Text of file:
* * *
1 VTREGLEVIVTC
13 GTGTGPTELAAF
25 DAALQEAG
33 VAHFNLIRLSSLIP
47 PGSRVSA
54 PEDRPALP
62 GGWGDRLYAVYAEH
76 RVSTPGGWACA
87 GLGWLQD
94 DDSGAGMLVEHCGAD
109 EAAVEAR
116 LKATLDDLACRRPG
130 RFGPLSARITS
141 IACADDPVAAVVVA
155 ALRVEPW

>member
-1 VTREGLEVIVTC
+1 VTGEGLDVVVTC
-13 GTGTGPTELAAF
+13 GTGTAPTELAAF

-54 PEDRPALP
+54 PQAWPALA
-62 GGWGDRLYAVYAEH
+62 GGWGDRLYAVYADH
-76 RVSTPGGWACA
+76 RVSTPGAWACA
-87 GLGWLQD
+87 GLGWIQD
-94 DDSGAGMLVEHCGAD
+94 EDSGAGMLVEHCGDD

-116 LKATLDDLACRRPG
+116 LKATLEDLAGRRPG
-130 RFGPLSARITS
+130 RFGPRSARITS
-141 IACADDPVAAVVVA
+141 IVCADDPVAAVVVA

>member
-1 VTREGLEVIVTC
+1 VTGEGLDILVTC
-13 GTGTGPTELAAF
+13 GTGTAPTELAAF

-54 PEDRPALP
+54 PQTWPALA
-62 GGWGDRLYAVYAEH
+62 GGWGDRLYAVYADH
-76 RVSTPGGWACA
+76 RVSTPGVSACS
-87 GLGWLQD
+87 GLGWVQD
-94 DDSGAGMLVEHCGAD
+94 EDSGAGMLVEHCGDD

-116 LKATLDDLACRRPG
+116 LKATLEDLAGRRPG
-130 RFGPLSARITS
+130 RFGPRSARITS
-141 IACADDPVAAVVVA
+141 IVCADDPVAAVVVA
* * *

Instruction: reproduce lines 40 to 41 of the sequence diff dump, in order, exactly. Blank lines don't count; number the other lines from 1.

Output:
-13 GTGTGPTELAAF
+13 GTGTAPTELAAF